A crowd of hundreds gathered on Fort Detrick today to celebrate the grand opening of a new commissary facility for active, reserve component and retired military members and their families.

Congressman representatives joined the crowd of anxious shoppers.

The new commissary, said Defense Commissary Agency officials, marks a new level of service for the Fort Detrick community. With almost 34,000 square feet, the new facility offers greater selection and more choices for shoppers.

"This is more than just a new store for our community. We've nearly doubled the sales floor space, which means we now have a much wider selection of products and services to bring to our customers," said Rob Cauffman, store director.

The new commissary is 14,000 square feet larger than its predecessor. New services include a bakery and deli, and the store's spacious layout and design provide easier access for disabled customers and more parking spaces.

Responding to comments from the community, the new store will also be open on Sunday on a test basis.

"The Army commissary was born in 1867, just a few three years after the Battle of Monocacy," said Maj. Gen. George W. Weightman, commander of the U.S. Army Medical Research and Materiel Command and Fort Detrick. "Back then, they offered a whopping 82 items to Soldiers and families, at cost. Today, I think you'll find more than 82 different varieties of some items."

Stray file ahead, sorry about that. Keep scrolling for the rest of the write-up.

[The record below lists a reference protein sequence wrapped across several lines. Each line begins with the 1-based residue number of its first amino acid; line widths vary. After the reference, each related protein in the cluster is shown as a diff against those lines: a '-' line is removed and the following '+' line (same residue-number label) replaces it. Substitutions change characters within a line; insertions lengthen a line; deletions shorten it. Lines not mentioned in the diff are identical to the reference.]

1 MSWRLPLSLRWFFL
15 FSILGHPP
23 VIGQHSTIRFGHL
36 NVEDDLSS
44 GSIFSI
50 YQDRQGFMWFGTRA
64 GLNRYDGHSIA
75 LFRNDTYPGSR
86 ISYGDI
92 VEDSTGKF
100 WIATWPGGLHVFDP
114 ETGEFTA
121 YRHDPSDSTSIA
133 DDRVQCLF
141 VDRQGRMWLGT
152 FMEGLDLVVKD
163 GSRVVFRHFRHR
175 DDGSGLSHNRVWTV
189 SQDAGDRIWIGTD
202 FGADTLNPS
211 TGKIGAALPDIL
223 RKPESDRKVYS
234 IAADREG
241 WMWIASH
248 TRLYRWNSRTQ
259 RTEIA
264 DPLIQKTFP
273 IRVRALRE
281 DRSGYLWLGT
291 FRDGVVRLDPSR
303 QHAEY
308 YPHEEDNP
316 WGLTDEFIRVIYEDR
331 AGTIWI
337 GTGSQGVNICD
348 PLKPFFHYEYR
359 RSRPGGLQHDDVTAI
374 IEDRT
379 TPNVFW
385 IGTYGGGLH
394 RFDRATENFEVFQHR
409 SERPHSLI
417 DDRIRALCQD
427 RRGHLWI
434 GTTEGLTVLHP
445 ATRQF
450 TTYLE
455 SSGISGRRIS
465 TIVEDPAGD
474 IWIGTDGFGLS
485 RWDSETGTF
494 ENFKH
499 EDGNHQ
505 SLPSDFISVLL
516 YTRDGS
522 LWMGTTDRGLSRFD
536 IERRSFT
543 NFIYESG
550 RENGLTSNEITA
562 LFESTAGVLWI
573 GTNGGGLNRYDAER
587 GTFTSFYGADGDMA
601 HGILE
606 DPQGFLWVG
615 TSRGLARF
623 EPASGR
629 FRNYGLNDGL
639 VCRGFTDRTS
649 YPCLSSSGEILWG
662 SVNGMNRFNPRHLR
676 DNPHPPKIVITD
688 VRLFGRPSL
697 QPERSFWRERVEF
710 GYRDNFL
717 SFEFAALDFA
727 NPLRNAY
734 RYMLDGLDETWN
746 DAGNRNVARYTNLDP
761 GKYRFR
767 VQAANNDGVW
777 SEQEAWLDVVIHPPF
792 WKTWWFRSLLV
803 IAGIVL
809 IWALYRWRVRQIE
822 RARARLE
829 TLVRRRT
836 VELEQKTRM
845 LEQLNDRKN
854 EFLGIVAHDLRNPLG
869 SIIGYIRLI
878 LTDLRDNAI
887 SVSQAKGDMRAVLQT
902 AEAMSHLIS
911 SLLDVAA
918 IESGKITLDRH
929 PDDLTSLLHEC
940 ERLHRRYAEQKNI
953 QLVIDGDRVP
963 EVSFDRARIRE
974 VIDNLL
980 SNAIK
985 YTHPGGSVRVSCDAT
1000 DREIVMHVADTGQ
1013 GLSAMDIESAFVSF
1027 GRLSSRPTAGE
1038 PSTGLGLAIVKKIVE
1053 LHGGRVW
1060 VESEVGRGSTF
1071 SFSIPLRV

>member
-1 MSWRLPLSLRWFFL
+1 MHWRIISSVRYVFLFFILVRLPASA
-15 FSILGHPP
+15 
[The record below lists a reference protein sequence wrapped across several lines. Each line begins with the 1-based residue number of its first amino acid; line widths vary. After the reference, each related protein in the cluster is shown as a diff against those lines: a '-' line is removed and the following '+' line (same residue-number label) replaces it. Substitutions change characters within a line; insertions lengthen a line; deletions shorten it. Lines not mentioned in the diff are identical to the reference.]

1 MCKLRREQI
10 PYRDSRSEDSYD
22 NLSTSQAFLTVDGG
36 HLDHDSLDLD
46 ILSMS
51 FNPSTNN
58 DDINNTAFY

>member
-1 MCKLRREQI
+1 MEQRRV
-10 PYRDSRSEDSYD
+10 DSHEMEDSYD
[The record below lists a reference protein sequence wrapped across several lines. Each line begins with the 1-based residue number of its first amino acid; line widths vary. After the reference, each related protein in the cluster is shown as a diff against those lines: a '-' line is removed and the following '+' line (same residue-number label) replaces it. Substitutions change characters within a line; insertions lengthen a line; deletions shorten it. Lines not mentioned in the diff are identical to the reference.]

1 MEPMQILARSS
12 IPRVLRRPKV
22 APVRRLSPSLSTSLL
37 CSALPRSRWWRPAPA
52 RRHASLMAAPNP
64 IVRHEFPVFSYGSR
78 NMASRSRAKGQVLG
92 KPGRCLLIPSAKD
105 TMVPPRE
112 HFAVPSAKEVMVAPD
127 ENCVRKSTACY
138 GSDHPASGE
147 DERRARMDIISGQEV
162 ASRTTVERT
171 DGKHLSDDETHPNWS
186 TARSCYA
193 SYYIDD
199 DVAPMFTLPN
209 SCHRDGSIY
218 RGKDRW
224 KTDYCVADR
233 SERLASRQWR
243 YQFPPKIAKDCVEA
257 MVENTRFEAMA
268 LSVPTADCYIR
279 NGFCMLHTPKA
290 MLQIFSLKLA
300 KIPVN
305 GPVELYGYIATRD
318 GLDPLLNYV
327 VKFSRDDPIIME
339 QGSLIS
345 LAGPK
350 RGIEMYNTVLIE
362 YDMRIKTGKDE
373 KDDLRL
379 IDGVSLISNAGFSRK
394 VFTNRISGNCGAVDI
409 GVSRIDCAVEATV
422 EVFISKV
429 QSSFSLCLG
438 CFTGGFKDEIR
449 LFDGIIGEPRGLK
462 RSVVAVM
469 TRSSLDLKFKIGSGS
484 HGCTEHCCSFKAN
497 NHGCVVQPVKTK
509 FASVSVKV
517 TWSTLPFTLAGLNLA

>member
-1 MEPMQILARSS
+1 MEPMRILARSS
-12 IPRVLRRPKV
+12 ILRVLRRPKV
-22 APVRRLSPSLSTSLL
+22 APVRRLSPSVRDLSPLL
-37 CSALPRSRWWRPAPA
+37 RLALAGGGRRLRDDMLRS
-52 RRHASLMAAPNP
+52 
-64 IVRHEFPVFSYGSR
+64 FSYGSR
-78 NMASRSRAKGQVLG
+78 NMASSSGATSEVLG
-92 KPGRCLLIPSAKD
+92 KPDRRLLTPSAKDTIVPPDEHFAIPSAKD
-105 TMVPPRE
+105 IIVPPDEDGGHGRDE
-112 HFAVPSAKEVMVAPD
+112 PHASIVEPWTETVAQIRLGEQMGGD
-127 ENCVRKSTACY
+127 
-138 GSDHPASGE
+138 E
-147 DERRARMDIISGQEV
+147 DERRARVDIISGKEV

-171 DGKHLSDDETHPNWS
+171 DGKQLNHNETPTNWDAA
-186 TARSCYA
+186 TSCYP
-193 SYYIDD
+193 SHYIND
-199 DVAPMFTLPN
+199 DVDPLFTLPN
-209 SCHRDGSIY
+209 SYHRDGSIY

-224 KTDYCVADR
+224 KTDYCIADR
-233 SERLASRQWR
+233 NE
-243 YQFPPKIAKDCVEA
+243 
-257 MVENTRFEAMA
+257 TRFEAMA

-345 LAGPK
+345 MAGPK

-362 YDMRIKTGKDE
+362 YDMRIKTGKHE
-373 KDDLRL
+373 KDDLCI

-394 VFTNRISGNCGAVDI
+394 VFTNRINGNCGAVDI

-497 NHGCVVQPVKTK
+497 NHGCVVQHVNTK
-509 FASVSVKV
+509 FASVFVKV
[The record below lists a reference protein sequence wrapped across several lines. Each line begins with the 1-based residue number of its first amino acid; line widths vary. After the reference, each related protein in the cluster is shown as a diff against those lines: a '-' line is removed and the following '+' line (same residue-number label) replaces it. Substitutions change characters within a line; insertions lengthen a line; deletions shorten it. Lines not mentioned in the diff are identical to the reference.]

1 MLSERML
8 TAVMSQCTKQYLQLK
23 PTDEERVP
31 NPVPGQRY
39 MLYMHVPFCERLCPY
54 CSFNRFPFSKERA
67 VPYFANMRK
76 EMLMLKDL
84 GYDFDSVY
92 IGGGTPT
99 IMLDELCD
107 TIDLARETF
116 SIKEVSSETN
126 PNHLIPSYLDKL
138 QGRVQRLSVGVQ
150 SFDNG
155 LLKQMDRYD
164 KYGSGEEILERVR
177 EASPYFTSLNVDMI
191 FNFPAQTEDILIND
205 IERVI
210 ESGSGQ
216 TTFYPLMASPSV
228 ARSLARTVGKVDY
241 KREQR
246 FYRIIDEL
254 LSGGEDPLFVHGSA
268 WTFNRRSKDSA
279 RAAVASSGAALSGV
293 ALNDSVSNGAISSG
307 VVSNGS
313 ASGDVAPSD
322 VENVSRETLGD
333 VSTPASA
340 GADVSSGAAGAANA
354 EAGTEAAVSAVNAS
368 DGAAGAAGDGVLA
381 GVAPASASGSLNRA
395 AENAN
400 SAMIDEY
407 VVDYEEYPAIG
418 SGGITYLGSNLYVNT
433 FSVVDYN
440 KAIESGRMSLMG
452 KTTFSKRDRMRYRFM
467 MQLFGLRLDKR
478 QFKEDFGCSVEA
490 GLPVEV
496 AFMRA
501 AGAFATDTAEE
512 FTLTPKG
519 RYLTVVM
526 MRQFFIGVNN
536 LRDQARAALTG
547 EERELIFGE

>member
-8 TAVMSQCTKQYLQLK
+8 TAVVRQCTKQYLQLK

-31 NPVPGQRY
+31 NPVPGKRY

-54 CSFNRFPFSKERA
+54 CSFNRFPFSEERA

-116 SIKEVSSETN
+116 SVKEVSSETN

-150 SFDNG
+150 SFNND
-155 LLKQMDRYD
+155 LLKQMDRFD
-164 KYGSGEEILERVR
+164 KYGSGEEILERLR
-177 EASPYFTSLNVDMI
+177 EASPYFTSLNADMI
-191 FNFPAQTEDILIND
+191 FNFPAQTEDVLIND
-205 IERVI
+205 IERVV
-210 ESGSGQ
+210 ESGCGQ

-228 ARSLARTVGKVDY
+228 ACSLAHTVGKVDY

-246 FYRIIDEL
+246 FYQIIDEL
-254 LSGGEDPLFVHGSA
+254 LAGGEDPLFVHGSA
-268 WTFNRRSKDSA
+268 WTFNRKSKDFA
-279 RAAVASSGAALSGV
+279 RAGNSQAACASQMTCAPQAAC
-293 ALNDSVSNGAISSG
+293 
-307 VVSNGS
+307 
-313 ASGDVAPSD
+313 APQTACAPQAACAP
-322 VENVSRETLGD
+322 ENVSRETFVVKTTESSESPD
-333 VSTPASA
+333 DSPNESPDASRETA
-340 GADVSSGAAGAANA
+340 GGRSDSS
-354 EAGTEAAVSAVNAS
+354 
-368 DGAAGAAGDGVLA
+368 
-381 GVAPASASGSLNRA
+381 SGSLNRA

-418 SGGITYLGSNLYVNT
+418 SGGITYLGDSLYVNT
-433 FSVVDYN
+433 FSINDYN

The store's new and expanded refrigeration systems will help the staff keep fresh produce, chilled dairy and fresh meat products, as well as frozen products at their optimum quality levels for customers.

The store features five checkout stands and two self-checkout stands, which are very popular with customers who buy a few items, Cauffman said.

This facility offers shoppers some 2,000 new line items, said commissary officials, and the grand opening featured more than $5,000 in giveaways and prizes put up by vendors.

The $13.5 million commissary took 20 months to build. It is located on Porter Street between Veterans Drive and Odom Physical Fitness Center. It vacated a building that was built in 1954 as a warehouse and was last renovated in 1992. Fort Detrick officials plan to renovate it for other uses.

"Comparing our new facility to what we had is like night and day. From day one this facility was designed and built to be a commissary, so it's exactly what we need to provide a premier quality of life benefit for the Fort Detrick community," Cauffman said.